Oct 5 2006
Doctors and nurses in Indonesia have been barred from performing female genital cutting -- a practice sometimes referred to as female circumcision or female genital mutilation in which there is a partial or full removal of the labia, clitoris or both -- under a notice issued by the government, a Ministry of Health official announced on Wednesday, the AP/International Herald Tribune reports (AP/International Herald Tribune, 10/4).
According to Sri Hermiyanti, head of the health ministry's family health directorate, "[h]urting, damaging, incising" and "cutting" of the clitoris are not permitted under the ban because "[t]hese acts violate the reproductive rights of these girls and harm their organs."
She added that physicians are allowed to continue performing symbolic female circumcisions that do not involve physical harm.
There are no established punishments for those who violate the directive, and it likely will take time for traditional communities to completely give it up, Hermiyanti said (Sukarsono, Reuters, 10/4).
According to health ministry spokesperson Soemardi, who goes by one name, the government in April sent an informal notice to health providers informing them of the ban (AP/International Herald Tribune, 10/4).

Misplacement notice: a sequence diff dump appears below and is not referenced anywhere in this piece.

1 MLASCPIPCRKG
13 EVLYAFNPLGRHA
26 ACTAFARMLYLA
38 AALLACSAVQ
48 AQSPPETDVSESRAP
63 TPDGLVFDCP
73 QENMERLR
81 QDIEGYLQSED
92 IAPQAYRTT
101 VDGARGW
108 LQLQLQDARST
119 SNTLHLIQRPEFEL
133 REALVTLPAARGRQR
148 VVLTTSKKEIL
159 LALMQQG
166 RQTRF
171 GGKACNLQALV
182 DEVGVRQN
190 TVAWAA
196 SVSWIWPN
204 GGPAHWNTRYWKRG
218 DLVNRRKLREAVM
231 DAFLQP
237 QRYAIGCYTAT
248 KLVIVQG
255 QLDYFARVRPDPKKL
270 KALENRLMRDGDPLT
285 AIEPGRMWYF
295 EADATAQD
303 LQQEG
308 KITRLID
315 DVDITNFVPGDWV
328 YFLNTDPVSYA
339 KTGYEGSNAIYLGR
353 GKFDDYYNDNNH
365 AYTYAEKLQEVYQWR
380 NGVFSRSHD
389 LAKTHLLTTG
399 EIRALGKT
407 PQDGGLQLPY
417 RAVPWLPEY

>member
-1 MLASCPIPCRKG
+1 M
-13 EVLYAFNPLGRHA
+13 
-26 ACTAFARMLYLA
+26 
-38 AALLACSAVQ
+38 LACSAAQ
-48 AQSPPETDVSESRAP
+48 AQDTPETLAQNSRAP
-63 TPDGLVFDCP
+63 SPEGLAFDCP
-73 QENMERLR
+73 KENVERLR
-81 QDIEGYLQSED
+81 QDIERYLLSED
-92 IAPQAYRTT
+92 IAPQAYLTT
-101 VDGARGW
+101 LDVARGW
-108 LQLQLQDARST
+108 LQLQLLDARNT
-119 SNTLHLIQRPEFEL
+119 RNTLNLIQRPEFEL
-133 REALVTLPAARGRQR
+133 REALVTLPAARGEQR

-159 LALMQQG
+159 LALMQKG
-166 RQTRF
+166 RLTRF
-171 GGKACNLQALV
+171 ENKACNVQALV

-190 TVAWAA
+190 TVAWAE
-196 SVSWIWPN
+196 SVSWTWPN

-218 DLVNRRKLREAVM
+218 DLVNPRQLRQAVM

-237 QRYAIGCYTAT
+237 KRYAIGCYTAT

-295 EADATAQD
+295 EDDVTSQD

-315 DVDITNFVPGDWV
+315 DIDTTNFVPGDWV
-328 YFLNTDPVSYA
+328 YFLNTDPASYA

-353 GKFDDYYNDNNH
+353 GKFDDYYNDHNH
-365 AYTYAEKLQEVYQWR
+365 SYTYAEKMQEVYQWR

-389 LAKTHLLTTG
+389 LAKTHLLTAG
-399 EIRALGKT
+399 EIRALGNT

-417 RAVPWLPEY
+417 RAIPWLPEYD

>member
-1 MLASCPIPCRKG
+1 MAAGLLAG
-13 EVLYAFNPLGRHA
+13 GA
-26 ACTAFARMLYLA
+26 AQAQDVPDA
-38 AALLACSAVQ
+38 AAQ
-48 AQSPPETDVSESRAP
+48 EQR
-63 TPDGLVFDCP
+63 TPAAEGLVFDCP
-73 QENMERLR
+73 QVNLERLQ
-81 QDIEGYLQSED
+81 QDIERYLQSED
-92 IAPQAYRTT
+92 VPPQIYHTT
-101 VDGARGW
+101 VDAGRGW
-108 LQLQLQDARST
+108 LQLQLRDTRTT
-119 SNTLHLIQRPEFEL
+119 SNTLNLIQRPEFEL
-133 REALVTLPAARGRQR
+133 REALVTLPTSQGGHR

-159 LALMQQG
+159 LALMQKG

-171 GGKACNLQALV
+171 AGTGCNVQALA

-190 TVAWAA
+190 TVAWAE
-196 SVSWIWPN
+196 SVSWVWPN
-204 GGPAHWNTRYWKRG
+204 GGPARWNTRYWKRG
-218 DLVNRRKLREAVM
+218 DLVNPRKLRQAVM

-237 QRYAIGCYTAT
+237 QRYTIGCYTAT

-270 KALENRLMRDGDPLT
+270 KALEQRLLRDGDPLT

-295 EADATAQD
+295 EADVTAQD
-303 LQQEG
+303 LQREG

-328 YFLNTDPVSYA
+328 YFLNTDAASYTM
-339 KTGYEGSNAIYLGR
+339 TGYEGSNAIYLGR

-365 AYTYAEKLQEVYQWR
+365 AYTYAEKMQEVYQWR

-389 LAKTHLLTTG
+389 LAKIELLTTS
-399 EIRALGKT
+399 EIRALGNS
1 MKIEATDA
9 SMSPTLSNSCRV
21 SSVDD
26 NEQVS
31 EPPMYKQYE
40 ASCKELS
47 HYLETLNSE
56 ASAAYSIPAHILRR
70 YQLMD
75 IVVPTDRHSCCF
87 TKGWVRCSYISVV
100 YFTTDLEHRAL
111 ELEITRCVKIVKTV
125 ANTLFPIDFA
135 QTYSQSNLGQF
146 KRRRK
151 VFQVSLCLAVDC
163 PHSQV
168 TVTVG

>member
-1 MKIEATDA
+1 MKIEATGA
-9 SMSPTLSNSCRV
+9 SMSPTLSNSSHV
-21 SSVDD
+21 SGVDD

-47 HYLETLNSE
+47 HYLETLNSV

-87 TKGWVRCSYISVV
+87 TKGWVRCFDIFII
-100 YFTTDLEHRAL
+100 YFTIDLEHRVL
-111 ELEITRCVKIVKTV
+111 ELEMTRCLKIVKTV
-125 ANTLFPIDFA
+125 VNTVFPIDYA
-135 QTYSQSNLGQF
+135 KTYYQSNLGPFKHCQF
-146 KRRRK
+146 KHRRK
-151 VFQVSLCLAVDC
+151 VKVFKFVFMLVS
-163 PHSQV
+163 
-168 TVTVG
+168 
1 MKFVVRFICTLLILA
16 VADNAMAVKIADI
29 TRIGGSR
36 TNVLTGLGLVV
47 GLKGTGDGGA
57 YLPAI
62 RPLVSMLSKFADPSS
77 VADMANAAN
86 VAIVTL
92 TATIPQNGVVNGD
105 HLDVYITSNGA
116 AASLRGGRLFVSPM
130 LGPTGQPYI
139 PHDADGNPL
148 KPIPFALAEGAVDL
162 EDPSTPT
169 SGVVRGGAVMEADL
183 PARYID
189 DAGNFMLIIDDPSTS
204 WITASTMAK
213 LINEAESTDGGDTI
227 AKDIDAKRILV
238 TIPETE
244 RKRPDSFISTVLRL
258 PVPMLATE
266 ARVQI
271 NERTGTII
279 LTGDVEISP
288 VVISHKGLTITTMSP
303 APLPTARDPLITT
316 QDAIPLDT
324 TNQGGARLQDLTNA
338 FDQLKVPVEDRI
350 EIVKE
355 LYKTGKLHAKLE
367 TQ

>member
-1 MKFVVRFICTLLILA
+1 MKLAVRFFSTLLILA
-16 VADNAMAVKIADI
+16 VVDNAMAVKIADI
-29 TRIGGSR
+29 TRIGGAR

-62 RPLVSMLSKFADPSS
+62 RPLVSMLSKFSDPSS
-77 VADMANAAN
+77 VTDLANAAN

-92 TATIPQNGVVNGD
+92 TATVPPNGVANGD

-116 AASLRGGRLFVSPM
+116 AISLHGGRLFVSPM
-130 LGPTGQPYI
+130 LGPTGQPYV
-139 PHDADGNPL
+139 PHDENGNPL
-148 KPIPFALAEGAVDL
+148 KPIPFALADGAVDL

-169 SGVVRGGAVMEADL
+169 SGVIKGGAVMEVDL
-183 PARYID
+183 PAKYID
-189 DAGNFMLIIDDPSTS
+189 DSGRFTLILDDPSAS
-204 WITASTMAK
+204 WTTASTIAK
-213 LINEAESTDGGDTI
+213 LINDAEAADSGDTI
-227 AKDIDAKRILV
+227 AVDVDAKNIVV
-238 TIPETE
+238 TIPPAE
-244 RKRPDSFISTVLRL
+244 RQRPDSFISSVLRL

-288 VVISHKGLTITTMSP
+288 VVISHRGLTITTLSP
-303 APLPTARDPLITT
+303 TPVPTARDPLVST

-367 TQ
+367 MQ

Majelis Ulama Indonesia, an umbrella organization for Muslim religious leaders, has not endorsed the ban, but the organization does not support obligatory genital cutting, according to Reuters.
The World Health Organization estimates that two million girls worldwide are at risk of undergoing genital cutting annually (Reuters, 10/4).
This article was reprinted from khn.org with permission from the Henry J. Kaiser Family Foundation. Kaiser Health News, an editorially independent news service, is a program of the Kaiser Family Foundation, a nonpartisan health care policy research organization unaffiliated with Kaiser Permanente.